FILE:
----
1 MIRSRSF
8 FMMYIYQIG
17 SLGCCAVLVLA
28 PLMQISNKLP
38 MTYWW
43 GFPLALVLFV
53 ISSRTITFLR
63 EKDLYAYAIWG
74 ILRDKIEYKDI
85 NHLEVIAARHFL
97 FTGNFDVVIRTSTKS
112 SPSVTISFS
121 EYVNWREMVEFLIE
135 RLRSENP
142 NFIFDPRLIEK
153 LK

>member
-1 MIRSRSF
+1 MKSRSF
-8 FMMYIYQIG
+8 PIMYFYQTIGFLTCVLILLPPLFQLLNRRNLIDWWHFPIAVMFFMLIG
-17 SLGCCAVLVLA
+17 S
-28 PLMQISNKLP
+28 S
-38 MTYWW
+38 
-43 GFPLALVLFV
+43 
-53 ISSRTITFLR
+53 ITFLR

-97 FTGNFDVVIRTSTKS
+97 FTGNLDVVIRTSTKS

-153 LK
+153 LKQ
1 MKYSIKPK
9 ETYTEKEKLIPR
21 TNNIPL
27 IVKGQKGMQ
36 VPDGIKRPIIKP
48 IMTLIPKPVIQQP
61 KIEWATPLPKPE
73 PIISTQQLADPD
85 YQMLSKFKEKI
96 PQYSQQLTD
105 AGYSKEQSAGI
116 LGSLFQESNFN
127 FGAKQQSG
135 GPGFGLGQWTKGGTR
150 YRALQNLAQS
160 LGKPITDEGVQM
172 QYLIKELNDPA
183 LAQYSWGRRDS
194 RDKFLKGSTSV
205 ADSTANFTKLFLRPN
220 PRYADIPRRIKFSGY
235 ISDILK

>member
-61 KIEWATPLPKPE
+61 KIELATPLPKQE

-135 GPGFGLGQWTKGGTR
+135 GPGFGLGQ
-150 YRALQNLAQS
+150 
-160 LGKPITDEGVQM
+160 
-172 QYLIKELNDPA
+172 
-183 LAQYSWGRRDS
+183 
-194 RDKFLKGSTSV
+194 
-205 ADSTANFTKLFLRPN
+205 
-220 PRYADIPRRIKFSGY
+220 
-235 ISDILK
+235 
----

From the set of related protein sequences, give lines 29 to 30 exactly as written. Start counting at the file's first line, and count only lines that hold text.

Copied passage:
+43 
-53 ISSRTITFLR